Want even longer periods of uninterrupted sleep? Here are eight best practices to make dynamic infrastructure and server monitoring even easier with New Relic's infrastructure monitoring.
If you're looking for a tutorial, check out our walkthrough for troubleshooting with infrastructure host data. The tutorial series walks you through how to find data in the infrastructure UI to resolve an incident and make a resource decision about your hosts.
Our infrastructure monitoring solution was designed to help enterprise customers monitor their large and dynamically changing environments at scale. In order to facilitate this, the UI is completely driven by tags that let you visualize aggregated metrics, events, and inventory for a large number of servers. To really get the most out of infrastructure monitoring, we recommend installing it across your entire environment, preferably even across multiple regions and clusters. This will provide a more accurate picture of the health of your host ecosystem and the impact your infrastructure has on your applications.
Want to achieve faster Mean Time To Resolution (MTTR)? Install the infrastructure agent on database servers, web servers, and any other host that supports your applications. When deploying the agent, leverage custom attributes to tag your hosts so that you can use those for filtering the data presented in the UI and for setting alerts. This is in addition to any Amazon EC2 tags you may be using which will auto-import when you enable the EC2 integration. You may also prefer to keep the agent logs separate from the system logs, which you can do through the configuration.
- Leverage our install modules for config management tools such as Chef, Puppet and Ansible to easily deploy your agent across all your infrastructure.
- Read the instructions in the github repo for your config management tool referenced in the link above and define the custom_attributes you want to use to tag your hosts.
- Set the
log_fileattribute to your preferred location for the infrastructure agent logs.
If you are installing the agent on a single host, the process should only take a few minutes and you can find detailed instructions in our documentation.
If you have an AWS environment, in addition to installing the infrastructure agent on your EC2 instances to monitor them, we also recommend configuring the EC2 integration so that New Relic can automatically import all the tags and metadata associated with your AWS instances.
This allows you to filter down to a part of your infrastructure using the same AWS tags (example,
ECTag_Role='Kafka'), and slice-and-dice your data in multiple ways. Additionally, our alerts and entity filter views are tag-driven and dynamic, so they automatically add/remove instances matching these tags to give our users the most real-time views that scale with your cloud infrastructure.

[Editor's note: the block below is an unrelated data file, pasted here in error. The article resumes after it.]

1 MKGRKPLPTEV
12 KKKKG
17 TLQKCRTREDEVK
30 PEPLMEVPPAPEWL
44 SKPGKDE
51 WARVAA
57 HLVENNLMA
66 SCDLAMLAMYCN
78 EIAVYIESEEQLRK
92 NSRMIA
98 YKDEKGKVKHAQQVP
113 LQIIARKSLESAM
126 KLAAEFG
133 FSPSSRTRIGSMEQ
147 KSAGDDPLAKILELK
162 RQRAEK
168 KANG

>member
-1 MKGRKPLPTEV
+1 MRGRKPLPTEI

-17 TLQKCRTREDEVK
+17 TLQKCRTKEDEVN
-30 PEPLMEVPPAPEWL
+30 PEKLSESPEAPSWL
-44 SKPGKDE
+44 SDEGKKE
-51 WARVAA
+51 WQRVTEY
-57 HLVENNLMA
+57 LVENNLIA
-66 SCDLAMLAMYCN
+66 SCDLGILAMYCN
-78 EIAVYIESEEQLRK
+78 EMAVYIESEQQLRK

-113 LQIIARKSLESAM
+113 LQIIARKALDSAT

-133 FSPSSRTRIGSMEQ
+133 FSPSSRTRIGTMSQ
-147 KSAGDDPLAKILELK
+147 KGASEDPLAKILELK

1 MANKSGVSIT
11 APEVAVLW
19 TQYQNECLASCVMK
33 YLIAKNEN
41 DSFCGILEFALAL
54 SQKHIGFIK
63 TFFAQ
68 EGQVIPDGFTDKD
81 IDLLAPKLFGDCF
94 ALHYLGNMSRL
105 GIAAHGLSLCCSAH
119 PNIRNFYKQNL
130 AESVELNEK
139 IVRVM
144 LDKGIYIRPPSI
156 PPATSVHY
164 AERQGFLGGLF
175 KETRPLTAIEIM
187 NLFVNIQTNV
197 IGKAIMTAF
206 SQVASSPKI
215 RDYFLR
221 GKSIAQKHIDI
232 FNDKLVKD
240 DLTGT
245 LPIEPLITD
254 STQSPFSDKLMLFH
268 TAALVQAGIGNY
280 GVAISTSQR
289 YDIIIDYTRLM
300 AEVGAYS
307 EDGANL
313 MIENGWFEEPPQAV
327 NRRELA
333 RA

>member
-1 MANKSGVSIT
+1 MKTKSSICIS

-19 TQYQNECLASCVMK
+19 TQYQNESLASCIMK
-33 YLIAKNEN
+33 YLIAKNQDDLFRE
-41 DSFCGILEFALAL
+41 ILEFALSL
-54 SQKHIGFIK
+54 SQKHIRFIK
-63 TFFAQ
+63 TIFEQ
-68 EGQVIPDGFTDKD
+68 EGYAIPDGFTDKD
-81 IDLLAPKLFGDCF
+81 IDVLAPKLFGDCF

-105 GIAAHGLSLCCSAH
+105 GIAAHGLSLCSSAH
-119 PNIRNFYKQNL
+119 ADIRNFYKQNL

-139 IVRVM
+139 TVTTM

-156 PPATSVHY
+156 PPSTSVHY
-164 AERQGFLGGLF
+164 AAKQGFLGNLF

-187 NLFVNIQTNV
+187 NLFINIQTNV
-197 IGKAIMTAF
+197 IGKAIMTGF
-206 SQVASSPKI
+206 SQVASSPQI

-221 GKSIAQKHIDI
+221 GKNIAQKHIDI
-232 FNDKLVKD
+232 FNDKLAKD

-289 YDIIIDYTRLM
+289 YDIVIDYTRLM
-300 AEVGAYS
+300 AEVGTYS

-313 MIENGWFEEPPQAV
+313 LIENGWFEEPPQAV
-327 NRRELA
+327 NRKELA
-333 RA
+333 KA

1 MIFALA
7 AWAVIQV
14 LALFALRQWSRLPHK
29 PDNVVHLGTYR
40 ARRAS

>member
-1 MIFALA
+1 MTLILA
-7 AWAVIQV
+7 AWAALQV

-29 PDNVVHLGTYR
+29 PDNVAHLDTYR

Monitoring your infrastructure extends beyond just CPU, memory, and storage utilization. That's why New Relic has out-of-the-box integrations that allow you to monitor all the services that support your hosts as well. Activate any of our integrations, including AWS CloudWatch, AWS Billing, AWS ELB, MySQL, NGINX, and more, to extend monitoring to your AWS or on-host applications, and access the pre-configured that appear for each of them.
You can use the entity filter to save helpful views of entities. This helps you optimize your resources by using a focused view to monitor, detect, and resolve problems proactively. You'll also be able to see the color-coded health status of each host inside that saved view, so you can quickly identify problematic areas of your infrastructure.
With New Relic, you can create alert conditions directly within the context of your monitored entities. For example, if you're viewing a saved view comprised of a large number of hosts and notice a problem, you don't need to create an individual alert condition for every host within. Instead, we recommend initiating the alert condition directly from the chart of the metric you're viewing, and create it based on the filter tags.
This will create an alert condition for any hosts that match those tags, allowing our infrastructure monitoring to automatically remove hosts that go offline and add new hosts to the alert condition if they match those tags. Alerts configured once for the appropriate tags will scale correctly across all future hosts. And know that you can also leverage existing alert policies for infrastructure alert conditions.
The integration between APM and infrastructure monitoring lets you see your APM data and infrastructure data side by side, so you can find the root cause of problems more quickly, no matter where they originate. This allows users to view the performance relationship of your hosts and the applications running on them, allowing for quicker diagnosis of the issue and impact on the business' health.
Use health maps to quickly spot any issues or alerts related to the health of your applications and how that connects to the supporting infrastructure. The first boxes starting from the top left are those that require your attention.
Teams that use multiple New Relic capabilities find it useful to create a single dashboard to visually correlate the health of their infrastructure with application, browser and synthetics metrics. That's where our data exploration features comes in. All the granular data collected by infrastructure monitoring is stored in New Relic, and is accessible to you immediately. Having access to the raw metrics means you can run more custom queries using NRQL, and also create dashboards to share infrastructure metrics with your team.
New Relic's software engineering team is constantly pushing out improvements and new features to improve your overall monitoring experience. In order to take advantage of all the awesomeness we're delivering, we recommend regularly updating to the latest version of the infrastructure agent.